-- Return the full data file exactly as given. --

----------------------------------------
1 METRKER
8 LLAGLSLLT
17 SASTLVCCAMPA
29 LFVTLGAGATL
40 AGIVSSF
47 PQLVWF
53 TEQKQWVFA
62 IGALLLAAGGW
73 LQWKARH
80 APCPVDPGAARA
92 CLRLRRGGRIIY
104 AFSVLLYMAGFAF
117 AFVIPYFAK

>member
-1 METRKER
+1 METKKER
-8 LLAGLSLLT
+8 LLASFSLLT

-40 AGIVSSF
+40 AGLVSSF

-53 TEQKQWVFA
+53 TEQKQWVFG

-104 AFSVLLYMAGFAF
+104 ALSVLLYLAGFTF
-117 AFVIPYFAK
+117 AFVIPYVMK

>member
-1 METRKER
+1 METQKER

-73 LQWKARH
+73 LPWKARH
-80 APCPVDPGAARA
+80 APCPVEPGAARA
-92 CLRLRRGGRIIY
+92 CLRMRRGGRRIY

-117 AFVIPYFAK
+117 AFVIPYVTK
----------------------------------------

1 METRKER
8 LLAGLSLLT
17 SASTLVCCAMPA
29 LFVTLGAGATL
40 AGIVSSF
47 PQLVWF
53 TEQKQWVFA
62 IGALLLAAGGW
73 LQWKARH
80 APCPVDPGAARA
92 CLRLRRGGRIIY
104 AFSVLLYMAGFAF
117 AFVIPYFAK

>member
-1 METRKER
+1 METKKER
-8 LLAGLSLLT
+8 LLASFSLLT

-40 AGIVSSF
+40 AGLVSSF

-53 TEQKQWVFA
+53 TEQKQWVFG

-104 AFSVLLYMAGFAF
+104 ALSVLLYLAGFTF
-117 AFVIPYFAK
+117 AFVIPYVMK

>member
-1 METRKER
+1 METQKER

-73 LQWKARH
+73 LPWKARH
-80 APCPVDPGAARA
+80 APCPVEPGAARA
-92 CLRLRRGGRIIY
+92 CLRMRRGGRRIY

-117 AFVIPYFAK
+117 AFVIPYVTK